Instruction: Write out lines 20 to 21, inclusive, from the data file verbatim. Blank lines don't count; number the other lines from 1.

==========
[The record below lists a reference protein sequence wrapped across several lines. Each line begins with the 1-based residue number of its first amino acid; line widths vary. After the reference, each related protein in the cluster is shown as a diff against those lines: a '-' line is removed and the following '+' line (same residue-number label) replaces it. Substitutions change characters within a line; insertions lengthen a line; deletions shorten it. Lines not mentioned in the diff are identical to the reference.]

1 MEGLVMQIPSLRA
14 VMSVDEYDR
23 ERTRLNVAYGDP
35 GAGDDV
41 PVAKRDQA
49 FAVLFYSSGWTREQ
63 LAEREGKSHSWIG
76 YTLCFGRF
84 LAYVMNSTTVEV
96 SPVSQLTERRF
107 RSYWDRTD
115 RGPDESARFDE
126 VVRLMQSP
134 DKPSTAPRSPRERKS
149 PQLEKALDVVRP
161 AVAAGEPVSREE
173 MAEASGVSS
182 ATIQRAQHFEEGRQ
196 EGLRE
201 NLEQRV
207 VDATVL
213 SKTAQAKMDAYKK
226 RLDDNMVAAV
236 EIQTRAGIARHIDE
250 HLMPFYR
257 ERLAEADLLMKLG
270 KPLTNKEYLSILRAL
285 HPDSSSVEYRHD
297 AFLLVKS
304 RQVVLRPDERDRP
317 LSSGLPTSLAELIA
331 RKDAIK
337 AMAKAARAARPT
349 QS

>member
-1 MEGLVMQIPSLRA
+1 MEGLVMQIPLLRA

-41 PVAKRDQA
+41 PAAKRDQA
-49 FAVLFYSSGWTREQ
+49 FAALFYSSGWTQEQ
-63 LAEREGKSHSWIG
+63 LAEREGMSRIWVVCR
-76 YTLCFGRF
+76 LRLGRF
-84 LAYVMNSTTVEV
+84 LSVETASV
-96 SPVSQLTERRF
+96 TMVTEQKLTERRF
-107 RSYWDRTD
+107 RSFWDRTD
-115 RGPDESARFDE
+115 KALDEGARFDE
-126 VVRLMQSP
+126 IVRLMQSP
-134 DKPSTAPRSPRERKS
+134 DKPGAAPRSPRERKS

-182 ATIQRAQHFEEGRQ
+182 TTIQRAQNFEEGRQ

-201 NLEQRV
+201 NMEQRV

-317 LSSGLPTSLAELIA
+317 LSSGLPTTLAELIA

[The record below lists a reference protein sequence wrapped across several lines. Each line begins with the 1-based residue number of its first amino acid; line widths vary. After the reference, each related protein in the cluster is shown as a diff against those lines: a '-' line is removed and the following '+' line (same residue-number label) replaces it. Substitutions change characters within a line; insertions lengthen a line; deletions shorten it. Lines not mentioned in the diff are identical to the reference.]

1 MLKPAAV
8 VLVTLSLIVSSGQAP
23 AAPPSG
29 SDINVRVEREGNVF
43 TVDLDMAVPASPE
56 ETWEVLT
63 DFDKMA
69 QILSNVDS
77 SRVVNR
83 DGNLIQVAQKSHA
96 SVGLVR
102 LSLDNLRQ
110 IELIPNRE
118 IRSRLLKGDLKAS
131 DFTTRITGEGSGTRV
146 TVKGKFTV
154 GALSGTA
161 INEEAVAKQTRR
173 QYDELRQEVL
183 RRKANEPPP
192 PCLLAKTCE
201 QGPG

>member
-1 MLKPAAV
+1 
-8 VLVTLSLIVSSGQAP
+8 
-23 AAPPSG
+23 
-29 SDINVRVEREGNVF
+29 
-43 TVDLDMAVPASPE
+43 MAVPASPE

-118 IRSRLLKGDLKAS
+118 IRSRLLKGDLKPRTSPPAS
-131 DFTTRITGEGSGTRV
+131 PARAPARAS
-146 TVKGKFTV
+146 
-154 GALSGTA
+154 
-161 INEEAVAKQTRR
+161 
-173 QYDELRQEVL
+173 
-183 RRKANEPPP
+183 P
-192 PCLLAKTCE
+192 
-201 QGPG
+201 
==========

196 EGLRE
201 NLEQRV